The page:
Australia news LIVE: Former foreign minister says Australia should demand Assange release; Omicron wave was twice the size of recorded cases

Key posts

  • Australia should demand US release of Assange, says Carr
  • First Omicron wave was really twice the size of recorded cases, study says
  • States to choose if coal and gas involved in reward scheme for energy generators
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Australia should demand US release of Assange, says Carr

Australia should demand the freedom of Wikileaks founder Julian Assange by citing the precedent set when the United States pardoned others for revealing state secrets, former NSW premier and foreign minister Bob Carr has declared in a new call on his federal Labor colleagues.

The call sets out an argument for Prime Minister Anthony Albanese to persuade United States President Joe Biden to release Assange in the same way former president Barack Obama pardoned Chelsea Manning, who released classified information to Wikileaks while she was a US Army intelligence analyst.

Julian Assange greets supporters outside the Ecuadorian embassy in London in 2017. On Friday the British government ordered his extradition to the US.Credit:AP

“Manning, the American who slipped the material to Assange, goes free while the Australian who published it faces extradition, trial in Virginia and the rest of his life in cruel confinement in a high-security prison, likely on the plains of Oklahoma,“ Carr writes in The Sydney Morning Herald and The Age today.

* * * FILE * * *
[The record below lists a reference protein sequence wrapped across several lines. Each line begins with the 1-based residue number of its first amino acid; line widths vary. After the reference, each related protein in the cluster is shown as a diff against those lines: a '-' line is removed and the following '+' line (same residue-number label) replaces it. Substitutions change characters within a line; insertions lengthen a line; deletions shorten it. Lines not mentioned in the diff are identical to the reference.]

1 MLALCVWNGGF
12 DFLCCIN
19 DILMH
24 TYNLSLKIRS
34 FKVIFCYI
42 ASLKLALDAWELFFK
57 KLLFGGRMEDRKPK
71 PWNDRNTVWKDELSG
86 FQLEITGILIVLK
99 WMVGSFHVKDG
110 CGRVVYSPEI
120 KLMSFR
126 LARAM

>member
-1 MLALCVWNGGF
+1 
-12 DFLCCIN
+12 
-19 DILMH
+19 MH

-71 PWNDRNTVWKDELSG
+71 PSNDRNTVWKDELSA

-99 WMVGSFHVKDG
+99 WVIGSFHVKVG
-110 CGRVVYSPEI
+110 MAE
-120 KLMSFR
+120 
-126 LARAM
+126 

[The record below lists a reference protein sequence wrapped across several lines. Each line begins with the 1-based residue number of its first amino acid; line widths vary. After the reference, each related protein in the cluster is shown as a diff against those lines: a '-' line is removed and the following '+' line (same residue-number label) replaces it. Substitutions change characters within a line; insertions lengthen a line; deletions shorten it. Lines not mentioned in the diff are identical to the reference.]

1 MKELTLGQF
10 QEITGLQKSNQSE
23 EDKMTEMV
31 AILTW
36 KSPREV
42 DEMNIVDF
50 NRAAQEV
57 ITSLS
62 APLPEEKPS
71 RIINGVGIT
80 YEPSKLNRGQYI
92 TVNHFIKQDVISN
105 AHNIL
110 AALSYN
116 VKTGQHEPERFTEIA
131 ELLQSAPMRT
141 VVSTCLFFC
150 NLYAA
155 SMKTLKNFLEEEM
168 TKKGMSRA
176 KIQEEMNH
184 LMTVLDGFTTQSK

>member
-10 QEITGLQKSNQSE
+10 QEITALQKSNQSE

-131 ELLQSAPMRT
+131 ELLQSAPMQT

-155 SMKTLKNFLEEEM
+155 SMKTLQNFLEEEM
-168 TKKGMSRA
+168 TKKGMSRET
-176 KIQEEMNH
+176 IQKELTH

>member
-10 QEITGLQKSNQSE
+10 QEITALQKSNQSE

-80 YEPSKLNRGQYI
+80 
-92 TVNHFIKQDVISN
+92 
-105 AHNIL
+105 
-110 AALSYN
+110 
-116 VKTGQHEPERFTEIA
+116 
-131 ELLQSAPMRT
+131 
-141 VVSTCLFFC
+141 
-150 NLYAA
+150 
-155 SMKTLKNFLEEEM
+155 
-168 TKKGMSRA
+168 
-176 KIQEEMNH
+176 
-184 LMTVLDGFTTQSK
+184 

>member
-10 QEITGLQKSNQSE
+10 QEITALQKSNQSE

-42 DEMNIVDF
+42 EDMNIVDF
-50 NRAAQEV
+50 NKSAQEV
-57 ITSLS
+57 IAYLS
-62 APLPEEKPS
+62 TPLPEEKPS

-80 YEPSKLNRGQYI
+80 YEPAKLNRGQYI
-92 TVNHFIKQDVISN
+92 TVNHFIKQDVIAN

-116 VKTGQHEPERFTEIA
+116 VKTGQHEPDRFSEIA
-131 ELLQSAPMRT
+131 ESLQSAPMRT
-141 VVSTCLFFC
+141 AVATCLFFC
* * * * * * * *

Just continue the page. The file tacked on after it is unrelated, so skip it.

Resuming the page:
“In the context of Australia’s role as an ally – the heft we deliver for the US empire – a decision to let Assange walk free rates about five minutes of President Biden’s Oval Office attention.”

Former foreign minister Bob Carr.

Speaking to RN Breakfast this morning, the former head of extradition at the Crown Prosecution Service Nick Vamos said it was “inevitable” that UK Home Secretary Priti Patel signed Assange’s extradition order, which she did last week.

In discussing Assange’s options going forward, Vamos said that if Assange exhausts all appeal avenues in the UK, he could go to the European Court of Human Rights, where cases “sometimes get stuck for up to two or three years”.

“We could be talking about this until to 2025,” he said on Monday morning.

“I don’t think the European Court will take this, but I’ve been wrong before. I think it will be another six months of UK court proceedings and at the end of that his [Assange’s] extradition will be ordered and he will be flown to the United States.”

Read the full article here.

First Omicron wave was really twice the size of recorded cases, study says